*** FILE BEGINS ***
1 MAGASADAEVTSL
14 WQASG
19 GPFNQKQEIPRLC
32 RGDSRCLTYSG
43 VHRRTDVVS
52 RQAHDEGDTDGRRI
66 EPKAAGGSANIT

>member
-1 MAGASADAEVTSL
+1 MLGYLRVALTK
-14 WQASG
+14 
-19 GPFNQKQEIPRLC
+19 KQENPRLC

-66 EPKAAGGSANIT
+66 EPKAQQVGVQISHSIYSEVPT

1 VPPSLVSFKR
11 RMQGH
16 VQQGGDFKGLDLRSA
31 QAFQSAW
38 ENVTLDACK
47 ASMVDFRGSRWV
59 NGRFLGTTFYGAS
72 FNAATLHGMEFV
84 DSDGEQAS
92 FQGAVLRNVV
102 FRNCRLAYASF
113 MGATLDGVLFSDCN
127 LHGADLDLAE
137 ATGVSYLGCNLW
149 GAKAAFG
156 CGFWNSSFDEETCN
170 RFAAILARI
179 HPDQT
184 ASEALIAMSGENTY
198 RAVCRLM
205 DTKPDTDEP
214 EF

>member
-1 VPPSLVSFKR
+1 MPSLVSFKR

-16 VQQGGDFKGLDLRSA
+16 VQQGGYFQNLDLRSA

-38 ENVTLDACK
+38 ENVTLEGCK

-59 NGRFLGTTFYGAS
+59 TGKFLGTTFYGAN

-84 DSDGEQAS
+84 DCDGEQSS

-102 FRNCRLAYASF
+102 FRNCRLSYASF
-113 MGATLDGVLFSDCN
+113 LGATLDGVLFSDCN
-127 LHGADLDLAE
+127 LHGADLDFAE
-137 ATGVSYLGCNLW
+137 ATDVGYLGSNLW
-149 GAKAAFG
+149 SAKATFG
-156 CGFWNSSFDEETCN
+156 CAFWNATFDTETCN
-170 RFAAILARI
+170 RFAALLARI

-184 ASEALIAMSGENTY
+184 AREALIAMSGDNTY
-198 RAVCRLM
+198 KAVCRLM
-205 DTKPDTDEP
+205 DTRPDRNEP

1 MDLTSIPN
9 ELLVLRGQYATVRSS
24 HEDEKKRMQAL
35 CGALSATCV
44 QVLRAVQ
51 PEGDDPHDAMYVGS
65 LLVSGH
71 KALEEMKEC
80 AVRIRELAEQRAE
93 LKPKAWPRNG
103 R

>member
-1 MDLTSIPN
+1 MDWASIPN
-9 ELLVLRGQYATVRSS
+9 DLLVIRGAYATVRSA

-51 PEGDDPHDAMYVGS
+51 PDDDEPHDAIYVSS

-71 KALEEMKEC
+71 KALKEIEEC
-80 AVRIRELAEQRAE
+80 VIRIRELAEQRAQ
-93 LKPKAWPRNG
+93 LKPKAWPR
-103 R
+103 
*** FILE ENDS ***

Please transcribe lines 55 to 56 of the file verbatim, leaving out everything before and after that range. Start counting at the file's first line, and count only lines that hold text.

+127 LHGADLDFAE
-137 ATGVSYLGCNLW